Our Bolivian community of Tiquipaya made international headlines this month for the first time in over a decade. After three years of drought, the rains came all at once this month, consolidating an entire rainy season worth of precipitation into one week. It wouldn’t have made such big news, except for the forest. The Cordillera de Tunari forms a 16,000-foot tall mountain wall that defines the valley we live in, and its lower elevations used to be draped in trees.
Over the past 25 years of mismanagement and overharvesting, the forest has disappeared, becoming cooking fuel, roof support beams, and furniture in Tiquipaya. And the rivers that flow from the mountains, the coursing lifeblood of this arid valley, have continued what they’ve always done: flowing down the steep slopes of the Andes, carrying away any soil that isn’t held in place by a strong network of roots. In a healthy forest, the moist, shaded soil acts like a reservoir: the rain soaks into the soil and is slowly released as it is pulled downhill through the soil by gravity, dried up in the following days, or transpired through trees and plants as part of their photosynthesis. As trees begin to disappear, that process shifts.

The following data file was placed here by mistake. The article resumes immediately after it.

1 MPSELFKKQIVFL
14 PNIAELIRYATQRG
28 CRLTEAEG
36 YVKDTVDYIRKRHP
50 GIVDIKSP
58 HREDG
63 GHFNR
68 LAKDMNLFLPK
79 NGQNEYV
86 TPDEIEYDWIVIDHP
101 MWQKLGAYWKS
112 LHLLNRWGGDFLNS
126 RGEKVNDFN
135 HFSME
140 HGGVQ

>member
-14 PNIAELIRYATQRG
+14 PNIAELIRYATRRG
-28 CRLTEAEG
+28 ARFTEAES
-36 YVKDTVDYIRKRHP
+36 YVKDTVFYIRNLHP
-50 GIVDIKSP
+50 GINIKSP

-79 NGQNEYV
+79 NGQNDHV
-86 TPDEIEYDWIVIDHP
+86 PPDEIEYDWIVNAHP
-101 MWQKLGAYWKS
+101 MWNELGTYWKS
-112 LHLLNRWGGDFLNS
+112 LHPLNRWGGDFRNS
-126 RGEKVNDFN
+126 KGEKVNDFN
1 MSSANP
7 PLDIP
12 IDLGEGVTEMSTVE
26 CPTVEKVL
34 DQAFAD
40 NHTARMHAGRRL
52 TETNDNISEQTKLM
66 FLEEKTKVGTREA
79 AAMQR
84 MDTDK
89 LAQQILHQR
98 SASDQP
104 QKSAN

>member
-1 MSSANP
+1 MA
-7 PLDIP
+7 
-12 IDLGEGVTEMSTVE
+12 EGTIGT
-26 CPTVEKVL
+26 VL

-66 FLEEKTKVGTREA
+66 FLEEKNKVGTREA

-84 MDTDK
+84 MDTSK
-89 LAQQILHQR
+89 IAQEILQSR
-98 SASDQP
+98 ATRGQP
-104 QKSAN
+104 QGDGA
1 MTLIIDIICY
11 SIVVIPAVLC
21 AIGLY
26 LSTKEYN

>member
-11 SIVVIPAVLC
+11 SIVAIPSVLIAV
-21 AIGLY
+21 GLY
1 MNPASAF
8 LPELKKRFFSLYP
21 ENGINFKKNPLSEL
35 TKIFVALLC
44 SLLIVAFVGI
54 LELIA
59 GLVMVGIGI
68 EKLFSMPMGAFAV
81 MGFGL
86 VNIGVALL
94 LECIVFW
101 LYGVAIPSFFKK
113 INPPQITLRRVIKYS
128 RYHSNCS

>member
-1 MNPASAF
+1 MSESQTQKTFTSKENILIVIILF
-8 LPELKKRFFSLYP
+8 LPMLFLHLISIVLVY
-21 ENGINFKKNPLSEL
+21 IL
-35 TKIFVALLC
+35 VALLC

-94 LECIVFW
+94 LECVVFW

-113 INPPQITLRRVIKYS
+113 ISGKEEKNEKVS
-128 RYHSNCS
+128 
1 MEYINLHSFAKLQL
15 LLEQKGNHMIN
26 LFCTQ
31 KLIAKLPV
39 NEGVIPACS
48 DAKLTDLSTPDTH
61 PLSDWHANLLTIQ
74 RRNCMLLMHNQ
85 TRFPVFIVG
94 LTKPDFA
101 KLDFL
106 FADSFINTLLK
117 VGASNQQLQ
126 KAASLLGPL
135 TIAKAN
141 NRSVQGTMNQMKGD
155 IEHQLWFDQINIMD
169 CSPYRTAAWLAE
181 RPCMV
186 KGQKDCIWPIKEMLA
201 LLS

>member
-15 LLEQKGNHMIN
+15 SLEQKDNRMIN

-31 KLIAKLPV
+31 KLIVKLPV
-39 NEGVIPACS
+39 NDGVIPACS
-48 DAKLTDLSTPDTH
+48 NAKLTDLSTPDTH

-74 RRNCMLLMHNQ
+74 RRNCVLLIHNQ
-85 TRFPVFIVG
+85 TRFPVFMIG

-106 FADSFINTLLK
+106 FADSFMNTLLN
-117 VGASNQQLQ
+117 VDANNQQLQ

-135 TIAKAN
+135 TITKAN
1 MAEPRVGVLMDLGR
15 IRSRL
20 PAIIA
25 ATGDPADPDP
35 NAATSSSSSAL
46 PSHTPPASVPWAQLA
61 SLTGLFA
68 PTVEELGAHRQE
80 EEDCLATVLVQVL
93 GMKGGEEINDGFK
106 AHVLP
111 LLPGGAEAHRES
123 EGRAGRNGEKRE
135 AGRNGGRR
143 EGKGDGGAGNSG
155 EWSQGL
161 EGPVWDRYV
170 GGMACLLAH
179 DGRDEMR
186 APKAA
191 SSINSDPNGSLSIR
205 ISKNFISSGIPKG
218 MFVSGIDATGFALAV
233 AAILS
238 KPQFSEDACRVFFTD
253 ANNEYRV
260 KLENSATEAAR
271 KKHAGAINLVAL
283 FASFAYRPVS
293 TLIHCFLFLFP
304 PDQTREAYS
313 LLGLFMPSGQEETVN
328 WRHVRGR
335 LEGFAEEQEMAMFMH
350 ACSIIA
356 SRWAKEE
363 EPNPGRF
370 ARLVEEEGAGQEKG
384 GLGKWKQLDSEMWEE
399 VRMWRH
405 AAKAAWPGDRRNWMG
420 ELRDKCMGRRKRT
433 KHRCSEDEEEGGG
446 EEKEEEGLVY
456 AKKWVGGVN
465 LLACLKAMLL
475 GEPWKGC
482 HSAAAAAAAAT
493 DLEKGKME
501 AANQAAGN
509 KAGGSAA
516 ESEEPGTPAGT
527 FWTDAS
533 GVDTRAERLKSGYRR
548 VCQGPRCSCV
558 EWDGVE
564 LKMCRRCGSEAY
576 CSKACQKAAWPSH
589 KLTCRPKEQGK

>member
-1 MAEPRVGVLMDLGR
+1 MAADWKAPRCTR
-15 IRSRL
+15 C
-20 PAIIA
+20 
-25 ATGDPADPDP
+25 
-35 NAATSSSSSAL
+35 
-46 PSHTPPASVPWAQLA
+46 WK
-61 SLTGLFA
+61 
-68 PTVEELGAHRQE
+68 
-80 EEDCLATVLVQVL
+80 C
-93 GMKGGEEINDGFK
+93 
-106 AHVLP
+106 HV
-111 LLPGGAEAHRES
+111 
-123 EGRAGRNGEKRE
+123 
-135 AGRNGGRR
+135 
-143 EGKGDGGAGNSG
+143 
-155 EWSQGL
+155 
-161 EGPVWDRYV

Drought has been in the news recently, along with questions whether we can call them droughts or whether they’re just new climates. Cape Town faces it’s “Day Zero”in six weeks: the day when all water supplies in their watershed will be completely dried out. California is plunging back into deep drought after a short respite last winter. The Colorado river dries out before it reaches the ocean. Glacial ice in the Andes and Himalayan regions is melting faster than climatologists had thought possible. Water shortages in populated areas are sparking political and social turmoil as well as very real suffering as they force people to shift their ways of living and farming. The drought here in the Bolivian Andes is troubling, but some of its impacts were unpredicted. They are being learned by hard experience.